While you’re there, think about the values ​​your father modeled for you. I point this out because you clearly relate to your father’s point of view, and you see the reasoning behind his opinion. What lessons has he taught you, knowingly and unknowingly, about money and family? What do you admire about him, how about you? Not want to emulate? “Your father’s fear is probably similar to your fear because you are socialized with his beliefs about money,” says McCoy. “Talking to him about this and thinking about it for yourself will help you better understand how your perspective differs from his.” From there, you’ll be better equipped to discuss them with your partner.

The best way to bring this topic up with your husband is to bring it up for him while you’re both hungry and tired. Just kidding. You want to give him a lot of notice in advance so he has time to gather his thoughts. “We tend to hold off on financial conversations until something goes wrong,” says McCoy. “But research shows that if you create goals together, your relationship satisfaction increases.” So instead of seeing money as a problem to be solved, approach it as something that allows you to do the things you want to do as a couple. McCoy recommends saying something like, “I know we’ve had some stress on our finances. Let’s take a look at our goals for the next few years. And then we can plan, based on our salary, how we can achieve those goals. “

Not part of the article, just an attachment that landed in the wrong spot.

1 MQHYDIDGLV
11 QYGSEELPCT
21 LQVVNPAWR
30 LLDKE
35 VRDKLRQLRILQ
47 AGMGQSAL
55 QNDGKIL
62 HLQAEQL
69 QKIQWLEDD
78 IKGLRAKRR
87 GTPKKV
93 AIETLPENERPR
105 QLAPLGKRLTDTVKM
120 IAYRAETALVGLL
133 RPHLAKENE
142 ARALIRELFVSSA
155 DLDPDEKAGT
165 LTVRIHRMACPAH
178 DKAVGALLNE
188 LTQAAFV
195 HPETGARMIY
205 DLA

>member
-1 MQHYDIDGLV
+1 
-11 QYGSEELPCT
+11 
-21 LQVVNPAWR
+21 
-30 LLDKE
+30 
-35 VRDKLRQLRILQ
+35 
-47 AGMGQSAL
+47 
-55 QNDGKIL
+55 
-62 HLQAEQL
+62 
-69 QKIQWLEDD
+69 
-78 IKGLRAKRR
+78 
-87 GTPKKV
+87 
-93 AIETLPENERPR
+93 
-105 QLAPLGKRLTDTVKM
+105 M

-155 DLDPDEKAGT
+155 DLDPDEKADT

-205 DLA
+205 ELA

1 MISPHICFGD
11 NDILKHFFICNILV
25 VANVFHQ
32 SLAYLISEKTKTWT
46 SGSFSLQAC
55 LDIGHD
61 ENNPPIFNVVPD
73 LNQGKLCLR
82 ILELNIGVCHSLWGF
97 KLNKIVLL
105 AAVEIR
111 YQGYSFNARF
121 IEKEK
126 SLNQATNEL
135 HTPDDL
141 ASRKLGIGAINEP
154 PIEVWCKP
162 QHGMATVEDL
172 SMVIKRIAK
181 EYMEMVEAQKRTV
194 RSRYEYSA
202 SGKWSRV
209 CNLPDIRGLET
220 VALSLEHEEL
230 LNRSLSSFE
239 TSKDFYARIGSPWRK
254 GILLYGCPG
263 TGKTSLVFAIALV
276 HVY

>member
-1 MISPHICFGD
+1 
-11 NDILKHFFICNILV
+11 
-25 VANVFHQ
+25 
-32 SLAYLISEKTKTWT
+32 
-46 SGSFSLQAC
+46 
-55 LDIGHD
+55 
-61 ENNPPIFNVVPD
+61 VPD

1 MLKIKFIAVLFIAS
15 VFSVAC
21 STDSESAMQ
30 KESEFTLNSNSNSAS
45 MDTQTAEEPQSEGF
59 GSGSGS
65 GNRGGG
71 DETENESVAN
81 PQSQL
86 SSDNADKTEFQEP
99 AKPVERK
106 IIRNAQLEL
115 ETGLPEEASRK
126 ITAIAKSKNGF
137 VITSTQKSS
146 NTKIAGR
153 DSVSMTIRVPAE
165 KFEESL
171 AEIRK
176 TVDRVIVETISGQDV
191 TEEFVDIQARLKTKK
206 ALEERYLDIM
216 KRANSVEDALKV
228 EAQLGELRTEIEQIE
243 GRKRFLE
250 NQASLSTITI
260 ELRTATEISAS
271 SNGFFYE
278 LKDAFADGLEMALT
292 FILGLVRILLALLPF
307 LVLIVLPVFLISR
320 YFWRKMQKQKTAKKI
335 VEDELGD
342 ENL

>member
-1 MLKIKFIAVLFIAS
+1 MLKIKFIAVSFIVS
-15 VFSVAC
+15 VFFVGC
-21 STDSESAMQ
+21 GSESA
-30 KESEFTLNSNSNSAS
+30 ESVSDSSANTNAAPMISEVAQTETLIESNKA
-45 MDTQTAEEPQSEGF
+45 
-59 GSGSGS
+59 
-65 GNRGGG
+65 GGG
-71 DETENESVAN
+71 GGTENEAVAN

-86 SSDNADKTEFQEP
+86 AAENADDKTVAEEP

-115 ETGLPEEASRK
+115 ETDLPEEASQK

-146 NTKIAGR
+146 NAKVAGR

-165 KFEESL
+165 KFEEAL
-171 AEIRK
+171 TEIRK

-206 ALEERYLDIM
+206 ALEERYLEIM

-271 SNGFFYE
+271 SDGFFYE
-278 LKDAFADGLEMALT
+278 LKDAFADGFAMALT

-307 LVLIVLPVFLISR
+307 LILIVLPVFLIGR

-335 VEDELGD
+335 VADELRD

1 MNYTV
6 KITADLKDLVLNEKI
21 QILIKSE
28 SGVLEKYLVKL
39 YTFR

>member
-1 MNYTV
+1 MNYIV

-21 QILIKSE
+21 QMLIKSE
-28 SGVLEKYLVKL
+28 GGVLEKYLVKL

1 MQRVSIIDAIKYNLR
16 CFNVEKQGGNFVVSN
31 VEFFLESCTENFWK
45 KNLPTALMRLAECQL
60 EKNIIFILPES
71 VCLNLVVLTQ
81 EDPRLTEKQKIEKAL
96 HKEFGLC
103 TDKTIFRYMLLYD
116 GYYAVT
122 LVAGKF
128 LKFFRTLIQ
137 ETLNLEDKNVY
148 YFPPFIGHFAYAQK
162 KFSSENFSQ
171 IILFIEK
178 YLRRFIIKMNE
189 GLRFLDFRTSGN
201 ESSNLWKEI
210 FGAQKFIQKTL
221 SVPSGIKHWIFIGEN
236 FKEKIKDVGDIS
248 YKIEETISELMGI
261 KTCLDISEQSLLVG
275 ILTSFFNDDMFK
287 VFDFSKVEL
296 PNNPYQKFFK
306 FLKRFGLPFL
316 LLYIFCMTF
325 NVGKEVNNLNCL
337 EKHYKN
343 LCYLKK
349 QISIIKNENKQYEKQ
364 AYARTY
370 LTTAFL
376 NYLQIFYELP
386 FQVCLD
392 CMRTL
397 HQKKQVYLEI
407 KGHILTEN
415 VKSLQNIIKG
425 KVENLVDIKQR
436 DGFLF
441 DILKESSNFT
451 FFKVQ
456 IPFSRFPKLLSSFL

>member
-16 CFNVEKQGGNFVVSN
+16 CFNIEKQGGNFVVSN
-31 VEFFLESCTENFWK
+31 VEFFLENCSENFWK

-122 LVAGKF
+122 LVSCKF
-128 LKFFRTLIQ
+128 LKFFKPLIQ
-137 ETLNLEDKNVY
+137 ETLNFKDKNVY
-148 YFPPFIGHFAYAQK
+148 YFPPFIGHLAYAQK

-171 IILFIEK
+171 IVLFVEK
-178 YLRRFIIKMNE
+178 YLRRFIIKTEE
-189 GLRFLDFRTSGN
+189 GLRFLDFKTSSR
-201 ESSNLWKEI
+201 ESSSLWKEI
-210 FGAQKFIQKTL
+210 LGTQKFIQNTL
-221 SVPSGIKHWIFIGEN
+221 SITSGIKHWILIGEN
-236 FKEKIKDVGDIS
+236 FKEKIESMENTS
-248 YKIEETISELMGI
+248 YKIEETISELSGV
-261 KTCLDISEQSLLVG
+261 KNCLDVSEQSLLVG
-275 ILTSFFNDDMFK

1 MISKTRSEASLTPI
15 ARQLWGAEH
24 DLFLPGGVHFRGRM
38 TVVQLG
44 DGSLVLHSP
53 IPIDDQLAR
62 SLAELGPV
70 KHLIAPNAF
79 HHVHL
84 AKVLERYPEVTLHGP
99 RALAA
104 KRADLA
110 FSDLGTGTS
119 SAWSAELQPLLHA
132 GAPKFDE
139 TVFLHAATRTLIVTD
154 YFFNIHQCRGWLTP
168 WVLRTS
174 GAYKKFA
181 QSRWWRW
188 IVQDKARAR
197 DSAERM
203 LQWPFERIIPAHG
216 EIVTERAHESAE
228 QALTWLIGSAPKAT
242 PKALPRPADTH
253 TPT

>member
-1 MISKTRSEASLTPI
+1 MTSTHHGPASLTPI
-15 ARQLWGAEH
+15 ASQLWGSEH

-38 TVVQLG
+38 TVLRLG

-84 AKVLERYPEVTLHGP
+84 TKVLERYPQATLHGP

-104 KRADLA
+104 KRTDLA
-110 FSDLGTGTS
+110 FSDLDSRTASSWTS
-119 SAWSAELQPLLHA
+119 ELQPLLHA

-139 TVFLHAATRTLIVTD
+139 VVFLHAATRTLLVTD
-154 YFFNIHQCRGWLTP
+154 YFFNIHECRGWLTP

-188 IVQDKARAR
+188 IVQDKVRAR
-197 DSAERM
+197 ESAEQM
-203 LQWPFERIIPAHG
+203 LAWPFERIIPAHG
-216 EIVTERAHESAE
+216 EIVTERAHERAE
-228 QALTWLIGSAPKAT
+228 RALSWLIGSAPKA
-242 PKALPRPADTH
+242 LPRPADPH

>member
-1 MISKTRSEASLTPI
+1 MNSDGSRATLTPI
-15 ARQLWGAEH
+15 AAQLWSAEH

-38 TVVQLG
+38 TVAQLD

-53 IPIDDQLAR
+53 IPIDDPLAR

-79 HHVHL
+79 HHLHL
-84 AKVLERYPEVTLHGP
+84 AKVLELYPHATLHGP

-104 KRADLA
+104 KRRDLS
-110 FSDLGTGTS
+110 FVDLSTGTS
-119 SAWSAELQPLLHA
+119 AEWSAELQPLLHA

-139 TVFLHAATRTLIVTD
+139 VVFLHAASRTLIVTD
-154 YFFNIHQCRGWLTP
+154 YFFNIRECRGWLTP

Of course, your goal may not be reasonable based on your current salary. This is completely normal. The most important thing is to start a healthy conversation, not create a bad 10-year plan with spreadsheets. “You’ll feel closer to each other if you stay focused on your goals and from there can continue to have a harder conversation about how you can pay for them,” McCoy said. “It is human nature to see everything very black and white, with a solution. But in reality, sometimes the sixth solution is a good one – so the goal is to keep talking. “